Diet commissions must finish debate on bill to revise referendum law

It will soon be three years since a bill to revise the National Referendum Law, which stipulates the procedures for revising the Constitution, was submitted to the Diet. The ruling and opposition parties should come to an agreement to settle the issue as soon as possible.

The Commission on the Constitution of the House of Representatives has met for the first time in the current Diet session. The focus of the open debate among the parties was how to handle the proposed revisions to the referendum law.

The main pillars of the revisions are to allow the establishment of “common polling stations” at train stations and commercial facilities for votes to be cast outside designated voting districts, as well as to flexibly implement early voting for reasons such as inclement weather.

Such measures have already been applied to national and local elections, and it is natural that they should be reflected in the referendum law.

The Liberal Democratic Party proposed an early vote on the bill, saying that debate has been completed, but the Constitutional Democratic Party of Japan opposed the motion, arguing that it was premature to hold a vote.

The secretaries general of both the LDP and the CDPJ agreed last December to “reach some kind of conclusion” on the revision bill during the current Diet session.

The CDPJ’s decision to scrap the agreement between the two parties is hard to understand. Once the bill is voted on, debate on the Constitution will accelerate in earnest. It is reasonable that the CDPJ will be criticized for stalling to prevent that from happening.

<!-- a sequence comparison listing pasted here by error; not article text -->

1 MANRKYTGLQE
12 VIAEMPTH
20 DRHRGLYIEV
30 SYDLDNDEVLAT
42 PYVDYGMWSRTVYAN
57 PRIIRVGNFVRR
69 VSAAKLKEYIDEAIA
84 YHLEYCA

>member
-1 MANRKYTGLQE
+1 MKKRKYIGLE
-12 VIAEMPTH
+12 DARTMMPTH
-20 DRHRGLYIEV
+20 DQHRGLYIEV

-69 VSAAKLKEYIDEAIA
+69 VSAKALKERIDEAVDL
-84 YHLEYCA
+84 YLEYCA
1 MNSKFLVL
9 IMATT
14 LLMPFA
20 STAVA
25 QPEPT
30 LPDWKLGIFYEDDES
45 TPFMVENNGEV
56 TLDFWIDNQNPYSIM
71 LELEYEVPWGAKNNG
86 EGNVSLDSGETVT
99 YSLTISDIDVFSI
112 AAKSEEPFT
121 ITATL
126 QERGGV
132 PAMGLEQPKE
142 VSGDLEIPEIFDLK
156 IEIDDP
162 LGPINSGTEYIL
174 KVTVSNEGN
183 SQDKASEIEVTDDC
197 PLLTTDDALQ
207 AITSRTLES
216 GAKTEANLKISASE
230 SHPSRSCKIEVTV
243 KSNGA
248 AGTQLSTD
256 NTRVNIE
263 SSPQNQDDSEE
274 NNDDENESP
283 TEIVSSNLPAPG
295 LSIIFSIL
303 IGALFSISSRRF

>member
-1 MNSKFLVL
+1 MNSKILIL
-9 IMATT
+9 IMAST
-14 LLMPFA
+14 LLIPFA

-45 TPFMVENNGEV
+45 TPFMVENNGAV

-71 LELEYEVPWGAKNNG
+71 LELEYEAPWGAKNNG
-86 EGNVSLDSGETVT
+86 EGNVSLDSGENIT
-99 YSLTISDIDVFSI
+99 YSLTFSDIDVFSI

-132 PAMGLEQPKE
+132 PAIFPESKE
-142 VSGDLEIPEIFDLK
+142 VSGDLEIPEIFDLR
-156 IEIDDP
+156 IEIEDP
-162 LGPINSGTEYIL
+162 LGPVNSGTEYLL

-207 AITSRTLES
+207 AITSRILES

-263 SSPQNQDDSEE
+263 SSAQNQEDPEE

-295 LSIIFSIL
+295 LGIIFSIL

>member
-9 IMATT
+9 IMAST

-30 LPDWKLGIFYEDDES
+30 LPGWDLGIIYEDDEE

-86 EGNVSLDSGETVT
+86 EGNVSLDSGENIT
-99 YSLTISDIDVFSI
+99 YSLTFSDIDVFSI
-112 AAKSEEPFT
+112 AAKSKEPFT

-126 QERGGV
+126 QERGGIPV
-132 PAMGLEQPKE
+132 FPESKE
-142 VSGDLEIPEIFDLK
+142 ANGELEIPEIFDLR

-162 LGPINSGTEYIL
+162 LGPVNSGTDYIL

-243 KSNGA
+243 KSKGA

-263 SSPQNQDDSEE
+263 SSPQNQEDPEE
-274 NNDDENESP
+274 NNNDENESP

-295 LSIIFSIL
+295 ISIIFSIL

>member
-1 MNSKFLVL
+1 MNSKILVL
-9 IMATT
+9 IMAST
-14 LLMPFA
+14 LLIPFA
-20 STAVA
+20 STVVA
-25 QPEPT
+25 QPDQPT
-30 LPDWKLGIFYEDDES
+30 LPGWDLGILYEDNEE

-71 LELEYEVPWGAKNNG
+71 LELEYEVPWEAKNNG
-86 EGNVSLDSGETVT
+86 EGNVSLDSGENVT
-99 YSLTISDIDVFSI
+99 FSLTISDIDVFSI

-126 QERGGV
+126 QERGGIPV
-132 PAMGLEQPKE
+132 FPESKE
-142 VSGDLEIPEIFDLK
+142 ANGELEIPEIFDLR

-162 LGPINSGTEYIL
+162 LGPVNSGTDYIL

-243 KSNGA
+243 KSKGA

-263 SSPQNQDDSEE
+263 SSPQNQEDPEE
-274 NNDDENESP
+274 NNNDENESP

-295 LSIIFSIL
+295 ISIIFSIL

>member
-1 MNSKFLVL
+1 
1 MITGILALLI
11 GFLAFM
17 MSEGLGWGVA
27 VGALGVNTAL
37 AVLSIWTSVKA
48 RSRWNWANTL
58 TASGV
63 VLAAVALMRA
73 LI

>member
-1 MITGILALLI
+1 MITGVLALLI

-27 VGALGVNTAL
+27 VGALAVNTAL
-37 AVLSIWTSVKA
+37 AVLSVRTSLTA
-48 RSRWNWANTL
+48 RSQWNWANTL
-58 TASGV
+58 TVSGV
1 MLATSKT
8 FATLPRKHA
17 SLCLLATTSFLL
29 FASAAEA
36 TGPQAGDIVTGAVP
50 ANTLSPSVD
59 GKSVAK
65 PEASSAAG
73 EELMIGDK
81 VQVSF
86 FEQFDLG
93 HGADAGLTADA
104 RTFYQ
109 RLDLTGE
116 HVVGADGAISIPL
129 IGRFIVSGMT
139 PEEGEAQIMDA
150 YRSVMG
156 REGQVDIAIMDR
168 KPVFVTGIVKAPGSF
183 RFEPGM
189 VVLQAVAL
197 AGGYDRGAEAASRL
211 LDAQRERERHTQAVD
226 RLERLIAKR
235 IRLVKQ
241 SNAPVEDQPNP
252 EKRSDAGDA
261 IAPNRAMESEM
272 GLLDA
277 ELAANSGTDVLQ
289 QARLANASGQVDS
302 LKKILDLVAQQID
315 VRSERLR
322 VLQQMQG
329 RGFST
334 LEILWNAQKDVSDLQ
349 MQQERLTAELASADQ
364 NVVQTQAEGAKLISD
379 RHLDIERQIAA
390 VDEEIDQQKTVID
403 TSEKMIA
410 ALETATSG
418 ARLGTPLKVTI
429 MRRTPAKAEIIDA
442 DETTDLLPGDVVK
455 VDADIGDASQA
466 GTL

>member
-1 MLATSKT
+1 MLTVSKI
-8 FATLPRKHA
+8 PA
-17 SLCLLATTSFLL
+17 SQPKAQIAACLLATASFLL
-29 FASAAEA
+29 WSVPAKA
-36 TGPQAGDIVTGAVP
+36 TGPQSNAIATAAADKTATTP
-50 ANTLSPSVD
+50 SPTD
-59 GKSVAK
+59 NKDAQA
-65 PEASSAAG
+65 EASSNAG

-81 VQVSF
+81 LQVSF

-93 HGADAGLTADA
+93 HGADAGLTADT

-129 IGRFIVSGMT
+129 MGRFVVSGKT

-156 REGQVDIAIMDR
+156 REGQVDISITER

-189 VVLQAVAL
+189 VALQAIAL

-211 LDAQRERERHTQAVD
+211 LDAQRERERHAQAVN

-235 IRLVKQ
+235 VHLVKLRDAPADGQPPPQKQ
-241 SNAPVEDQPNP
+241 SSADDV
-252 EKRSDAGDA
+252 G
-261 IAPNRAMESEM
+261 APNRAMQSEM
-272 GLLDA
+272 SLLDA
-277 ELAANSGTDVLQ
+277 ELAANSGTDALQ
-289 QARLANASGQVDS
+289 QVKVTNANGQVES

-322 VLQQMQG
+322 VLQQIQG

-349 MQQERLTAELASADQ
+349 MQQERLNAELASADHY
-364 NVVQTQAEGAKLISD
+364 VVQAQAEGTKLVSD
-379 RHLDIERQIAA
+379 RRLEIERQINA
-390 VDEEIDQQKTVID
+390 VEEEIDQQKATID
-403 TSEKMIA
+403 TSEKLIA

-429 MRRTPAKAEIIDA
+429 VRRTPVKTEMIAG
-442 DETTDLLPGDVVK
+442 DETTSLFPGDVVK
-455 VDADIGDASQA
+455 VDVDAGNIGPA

The CDPJ argues that restrictions on TV and radio advertising during the referendum campaign period are insufficient. It argues that if well-financed political parties and organizations air a great many ads, there will be a lack of fairness regarding the amount of information.

However, such arguments were made when the law was first established. To encourage the active expression of opinions, campaigning for the referendum can be done freely, in principle, and advertising is banned only in the last 14 days before the vote, from the standpoint of minimizing restrictions.

The Democratic Party for the People takes the stance that the revision bill should be enacted as soon as possible, and then the restrictions on advertising should be discussed again. This can be said to be an appropriate decision in order to not leave the bill on the shelf.

Another point of discussion in the open debate was the regulation of online advertising. During the U.S. presidential election last year, fake news was rampant on social media and elsewhere online. The LDP has expressed its intention to order the issues in the future. It is important for the ruling and opposition parties to discuss the issue carefully.

At their base, the ruling and opposition camps share the principle of aiming for conducting smooth discussions at the constitutional commissions of both houses. It is customary for the ruling party to respect the opinions of the opposition parties and for the opposition parties to keep political maneuvering out of the deliberations.

However, the CDPJ and other parties have conspicuously refused to hold meetings of the commissions, citing scandals in the administration.

The onus is on each party to constructively discusses the state of the nation’s supreme law and formulates a draft for revision. The commissions need to fulfill this essential role.

— The original Japanese article appeared in The Yomiuri Shimbun on April 19, 2021.